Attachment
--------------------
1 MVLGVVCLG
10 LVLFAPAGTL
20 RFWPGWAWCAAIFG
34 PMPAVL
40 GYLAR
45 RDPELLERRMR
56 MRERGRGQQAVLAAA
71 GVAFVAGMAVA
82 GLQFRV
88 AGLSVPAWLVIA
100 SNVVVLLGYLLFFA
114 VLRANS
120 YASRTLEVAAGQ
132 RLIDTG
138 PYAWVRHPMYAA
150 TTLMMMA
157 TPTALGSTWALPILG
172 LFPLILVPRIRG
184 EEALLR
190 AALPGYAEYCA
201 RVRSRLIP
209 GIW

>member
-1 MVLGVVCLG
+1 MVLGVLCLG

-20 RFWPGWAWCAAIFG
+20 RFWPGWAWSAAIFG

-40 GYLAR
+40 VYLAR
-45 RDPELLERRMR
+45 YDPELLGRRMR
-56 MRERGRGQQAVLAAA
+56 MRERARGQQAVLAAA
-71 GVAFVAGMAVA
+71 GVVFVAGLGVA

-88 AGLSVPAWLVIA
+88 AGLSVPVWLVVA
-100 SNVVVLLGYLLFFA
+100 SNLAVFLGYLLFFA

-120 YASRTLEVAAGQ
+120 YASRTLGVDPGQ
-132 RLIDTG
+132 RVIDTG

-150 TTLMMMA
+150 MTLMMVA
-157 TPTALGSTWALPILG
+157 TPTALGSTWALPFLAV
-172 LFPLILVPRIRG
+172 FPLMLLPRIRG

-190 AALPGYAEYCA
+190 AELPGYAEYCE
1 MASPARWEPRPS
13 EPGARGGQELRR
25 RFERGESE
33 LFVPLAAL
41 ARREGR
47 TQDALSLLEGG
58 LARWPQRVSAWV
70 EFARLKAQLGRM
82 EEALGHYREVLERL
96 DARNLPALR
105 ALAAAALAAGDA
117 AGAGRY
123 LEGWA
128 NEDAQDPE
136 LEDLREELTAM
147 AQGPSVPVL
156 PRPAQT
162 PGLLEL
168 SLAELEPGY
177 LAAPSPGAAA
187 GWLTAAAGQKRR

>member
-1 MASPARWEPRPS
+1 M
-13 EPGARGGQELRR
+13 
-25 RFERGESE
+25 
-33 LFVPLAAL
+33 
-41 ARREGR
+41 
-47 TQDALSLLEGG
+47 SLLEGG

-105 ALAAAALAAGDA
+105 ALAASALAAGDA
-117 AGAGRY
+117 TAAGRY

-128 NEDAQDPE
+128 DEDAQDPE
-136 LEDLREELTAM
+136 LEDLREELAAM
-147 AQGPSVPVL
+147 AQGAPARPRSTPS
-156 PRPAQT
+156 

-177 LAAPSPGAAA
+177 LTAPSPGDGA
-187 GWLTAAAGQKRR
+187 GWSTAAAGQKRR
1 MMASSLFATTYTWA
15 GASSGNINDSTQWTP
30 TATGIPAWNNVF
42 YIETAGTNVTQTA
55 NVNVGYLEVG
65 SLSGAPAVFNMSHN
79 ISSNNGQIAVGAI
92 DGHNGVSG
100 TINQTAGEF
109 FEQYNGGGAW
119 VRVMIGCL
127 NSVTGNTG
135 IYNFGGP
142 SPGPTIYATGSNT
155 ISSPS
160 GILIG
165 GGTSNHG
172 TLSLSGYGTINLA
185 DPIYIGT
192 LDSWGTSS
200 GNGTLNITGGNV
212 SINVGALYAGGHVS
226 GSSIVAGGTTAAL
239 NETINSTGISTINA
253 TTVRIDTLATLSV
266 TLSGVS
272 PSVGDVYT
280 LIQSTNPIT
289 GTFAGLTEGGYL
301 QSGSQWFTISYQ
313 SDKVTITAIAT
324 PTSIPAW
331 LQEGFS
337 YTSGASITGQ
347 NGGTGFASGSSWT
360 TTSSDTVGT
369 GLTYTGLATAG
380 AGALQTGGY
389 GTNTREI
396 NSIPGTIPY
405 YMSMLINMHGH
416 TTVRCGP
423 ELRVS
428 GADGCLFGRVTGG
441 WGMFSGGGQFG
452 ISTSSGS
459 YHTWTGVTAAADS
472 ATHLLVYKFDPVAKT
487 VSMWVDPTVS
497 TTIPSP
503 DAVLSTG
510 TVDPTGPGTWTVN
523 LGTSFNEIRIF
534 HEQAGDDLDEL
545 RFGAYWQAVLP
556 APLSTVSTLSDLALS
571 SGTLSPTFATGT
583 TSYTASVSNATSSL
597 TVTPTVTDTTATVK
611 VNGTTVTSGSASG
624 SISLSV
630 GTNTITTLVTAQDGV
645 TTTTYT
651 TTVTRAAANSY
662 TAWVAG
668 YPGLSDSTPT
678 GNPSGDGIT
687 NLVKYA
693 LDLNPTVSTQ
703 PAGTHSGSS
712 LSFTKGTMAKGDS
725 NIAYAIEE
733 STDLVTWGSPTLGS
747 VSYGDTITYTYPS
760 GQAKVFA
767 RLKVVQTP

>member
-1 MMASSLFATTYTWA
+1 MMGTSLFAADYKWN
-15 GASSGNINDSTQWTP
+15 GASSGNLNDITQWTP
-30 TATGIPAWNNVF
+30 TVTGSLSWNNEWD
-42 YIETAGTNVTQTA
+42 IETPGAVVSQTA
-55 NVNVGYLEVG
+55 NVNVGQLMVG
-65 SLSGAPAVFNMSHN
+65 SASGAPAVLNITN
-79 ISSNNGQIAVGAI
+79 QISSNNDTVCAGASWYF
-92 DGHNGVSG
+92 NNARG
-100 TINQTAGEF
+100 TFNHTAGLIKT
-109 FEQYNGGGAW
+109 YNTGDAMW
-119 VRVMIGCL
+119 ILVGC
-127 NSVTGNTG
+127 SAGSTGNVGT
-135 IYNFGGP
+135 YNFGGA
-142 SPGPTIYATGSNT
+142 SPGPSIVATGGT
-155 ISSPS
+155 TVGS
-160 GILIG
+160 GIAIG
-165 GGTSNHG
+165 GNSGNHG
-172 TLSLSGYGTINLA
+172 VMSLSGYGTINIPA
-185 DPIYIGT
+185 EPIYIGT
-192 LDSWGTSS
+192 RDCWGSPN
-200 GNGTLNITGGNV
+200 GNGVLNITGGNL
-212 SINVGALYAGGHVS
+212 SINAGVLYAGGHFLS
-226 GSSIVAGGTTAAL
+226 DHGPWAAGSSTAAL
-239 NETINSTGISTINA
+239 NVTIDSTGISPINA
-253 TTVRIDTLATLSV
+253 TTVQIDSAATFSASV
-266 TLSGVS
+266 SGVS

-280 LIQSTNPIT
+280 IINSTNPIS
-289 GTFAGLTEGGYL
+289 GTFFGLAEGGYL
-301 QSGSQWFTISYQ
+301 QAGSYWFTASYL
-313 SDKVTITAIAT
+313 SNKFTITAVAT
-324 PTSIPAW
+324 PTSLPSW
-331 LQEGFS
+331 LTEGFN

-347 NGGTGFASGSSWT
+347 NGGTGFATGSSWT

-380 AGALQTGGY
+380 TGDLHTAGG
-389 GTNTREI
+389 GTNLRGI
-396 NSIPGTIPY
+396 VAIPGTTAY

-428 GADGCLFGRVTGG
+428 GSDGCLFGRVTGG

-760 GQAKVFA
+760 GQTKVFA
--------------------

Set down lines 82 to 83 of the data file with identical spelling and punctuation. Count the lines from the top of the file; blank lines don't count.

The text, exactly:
-41 ARREGR
+41 